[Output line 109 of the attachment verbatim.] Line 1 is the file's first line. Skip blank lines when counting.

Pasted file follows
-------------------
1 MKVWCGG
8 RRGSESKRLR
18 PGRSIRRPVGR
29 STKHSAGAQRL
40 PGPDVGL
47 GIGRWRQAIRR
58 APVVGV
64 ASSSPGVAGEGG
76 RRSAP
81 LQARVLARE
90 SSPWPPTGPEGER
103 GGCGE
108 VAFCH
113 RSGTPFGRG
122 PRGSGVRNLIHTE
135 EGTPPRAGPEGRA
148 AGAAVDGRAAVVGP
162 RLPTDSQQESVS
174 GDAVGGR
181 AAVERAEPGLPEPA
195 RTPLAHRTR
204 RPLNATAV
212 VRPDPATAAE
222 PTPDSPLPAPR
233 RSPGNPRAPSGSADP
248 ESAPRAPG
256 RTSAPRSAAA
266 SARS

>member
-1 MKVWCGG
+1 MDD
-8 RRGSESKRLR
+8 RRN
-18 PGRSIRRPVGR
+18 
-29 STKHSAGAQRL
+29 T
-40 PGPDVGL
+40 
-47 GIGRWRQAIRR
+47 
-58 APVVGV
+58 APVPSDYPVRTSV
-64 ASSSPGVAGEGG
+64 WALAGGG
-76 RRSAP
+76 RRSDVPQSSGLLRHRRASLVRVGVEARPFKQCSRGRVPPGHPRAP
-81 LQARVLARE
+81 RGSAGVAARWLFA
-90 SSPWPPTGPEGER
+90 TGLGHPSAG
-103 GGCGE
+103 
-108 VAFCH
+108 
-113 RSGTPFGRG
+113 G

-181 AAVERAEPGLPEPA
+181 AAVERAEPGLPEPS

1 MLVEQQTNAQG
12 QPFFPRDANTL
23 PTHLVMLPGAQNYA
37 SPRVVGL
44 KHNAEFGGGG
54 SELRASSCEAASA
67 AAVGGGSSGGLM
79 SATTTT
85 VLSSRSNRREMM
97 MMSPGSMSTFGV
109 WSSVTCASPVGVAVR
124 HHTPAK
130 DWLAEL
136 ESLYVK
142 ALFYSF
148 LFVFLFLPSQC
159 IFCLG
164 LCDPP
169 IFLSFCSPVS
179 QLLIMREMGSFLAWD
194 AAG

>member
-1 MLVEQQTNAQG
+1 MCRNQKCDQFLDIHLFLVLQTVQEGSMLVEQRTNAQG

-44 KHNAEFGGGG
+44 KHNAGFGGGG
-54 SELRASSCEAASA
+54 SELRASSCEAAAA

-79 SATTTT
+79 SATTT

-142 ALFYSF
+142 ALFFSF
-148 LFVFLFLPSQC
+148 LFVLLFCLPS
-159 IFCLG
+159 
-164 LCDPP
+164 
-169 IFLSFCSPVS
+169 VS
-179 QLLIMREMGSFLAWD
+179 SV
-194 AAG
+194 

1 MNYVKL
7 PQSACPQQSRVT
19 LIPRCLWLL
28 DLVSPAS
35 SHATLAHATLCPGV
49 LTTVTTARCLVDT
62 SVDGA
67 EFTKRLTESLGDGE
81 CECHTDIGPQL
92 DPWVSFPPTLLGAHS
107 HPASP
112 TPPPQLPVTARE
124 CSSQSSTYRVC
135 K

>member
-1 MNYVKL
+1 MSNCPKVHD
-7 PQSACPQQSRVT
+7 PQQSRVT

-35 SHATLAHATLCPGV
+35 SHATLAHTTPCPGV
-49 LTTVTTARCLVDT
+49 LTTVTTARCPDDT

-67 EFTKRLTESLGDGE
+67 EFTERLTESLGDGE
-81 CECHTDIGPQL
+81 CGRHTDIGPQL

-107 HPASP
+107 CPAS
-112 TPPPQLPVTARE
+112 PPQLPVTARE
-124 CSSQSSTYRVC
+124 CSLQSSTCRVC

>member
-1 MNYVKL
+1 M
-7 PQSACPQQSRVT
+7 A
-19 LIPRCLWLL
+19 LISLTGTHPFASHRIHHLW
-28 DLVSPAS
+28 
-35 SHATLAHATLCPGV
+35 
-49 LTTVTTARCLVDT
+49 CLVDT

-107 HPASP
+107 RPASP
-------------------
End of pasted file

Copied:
49 LTTVTTARCLVDT